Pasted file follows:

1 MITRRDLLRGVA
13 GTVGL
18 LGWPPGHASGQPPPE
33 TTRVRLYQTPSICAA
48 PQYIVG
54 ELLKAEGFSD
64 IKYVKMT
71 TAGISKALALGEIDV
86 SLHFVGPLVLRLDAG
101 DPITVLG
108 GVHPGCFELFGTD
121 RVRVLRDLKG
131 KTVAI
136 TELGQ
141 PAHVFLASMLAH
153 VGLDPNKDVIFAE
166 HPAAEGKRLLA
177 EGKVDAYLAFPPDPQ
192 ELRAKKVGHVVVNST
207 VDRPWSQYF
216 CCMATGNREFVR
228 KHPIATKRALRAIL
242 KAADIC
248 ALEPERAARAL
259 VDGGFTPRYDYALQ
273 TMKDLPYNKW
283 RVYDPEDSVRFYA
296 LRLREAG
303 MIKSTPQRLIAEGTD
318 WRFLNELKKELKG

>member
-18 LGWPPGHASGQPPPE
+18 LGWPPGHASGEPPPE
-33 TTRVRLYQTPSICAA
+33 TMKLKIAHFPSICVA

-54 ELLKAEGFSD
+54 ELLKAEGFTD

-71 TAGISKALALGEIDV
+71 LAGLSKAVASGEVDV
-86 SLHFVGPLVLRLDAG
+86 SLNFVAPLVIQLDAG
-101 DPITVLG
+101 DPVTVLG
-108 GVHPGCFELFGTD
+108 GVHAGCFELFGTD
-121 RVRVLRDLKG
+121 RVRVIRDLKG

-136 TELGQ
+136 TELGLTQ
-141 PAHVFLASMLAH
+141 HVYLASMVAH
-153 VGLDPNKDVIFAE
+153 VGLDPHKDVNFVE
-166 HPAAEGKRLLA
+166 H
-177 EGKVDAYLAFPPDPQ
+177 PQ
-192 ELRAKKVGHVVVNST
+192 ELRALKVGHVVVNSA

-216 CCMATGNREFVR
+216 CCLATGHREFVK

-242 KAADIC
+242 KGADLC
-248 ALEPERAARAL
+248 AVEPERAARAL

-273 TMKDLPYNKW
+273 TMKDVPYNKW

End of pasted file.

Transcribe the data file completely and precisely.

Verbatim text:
1 MITRRDLLRGVA
13 GTVGL
18 LGWPPGHASGQPPPE
33 TTRVRLYQTPSICAA
48 PQYIVG
54 ELLKAEGFSD
64 IKYVKMT
71 TAGISKALALGEIDV
86 SLHFVGPLVLRLDAG
101 DPITVLG
108 GVHPGCFELFGTD
121 RVRVLRDLKG
131 KTVAI
136 TELGQ
141 PAHVFLASMLAH
153 VGLDPNKDVIFAE
166 HPAAEGKRLLA
177 EGKVDAYLAFPPDPQ
192 ELRAKKVGHVVVNST
207 VDRPWSQYF
216 CCMATGNREFVR
228 KHPIATKRALRAIL
242 KAADIC
248 ALEPERAARAL
259 VDGGFTPRYDYALQ
273 TMKDLPYNKW
283 RVYDPEDSVRFYA
296 LRLREAG
303 MIKSTPQRLIAEGTD
318 WRFLNELKKELKG

>member
-18 LGWPPGHASGQPPPE
+18 LGWPPGHASGEPPPE
-33 TTRVRLYQTPSICAA
+33 TMKLKIAHFPSICVA

-54 ELLKAEGFSD
+54 ELLKAEGFTD

-71 TAGISKALALGEIDV
+71 LAGLSKAVASGEVDV
-86 SLHFVGPLVLRLDAG
+86 SLNFVAPLVIQLDAG
-101 DPITVLG
+101 DPVTVLG
-108 GVHPGCFELFGTD
+108 GVHAGCFELFGTD
-121 RVRVLRDLKG
+121 RVRVIRDLKG

-136 TELGQ
+136 TELGLTQ
-141 PAHVFLASMLAH
+141 HVYLASMVAH
-153 VGLDPNKDVIFAE
+153 VGLDPHKDVNFVE
-166 HPAAEGKRLLA
+166 H
-177 EGKVDAYLAFPPDPQ
+177 PQ
-192 ELRAKKVGHVVVNST
+192 ELRALKVGHVVVNSA

-216 CCMATGNREFVR
+216 CCLATGHREFVK

-242 KAADIC
+242 KGADLC
-248 ALEPERAARAL
+248 AVEPERAARAL

-273 TMKDLPYNKW
+273 TMKDVPYNKW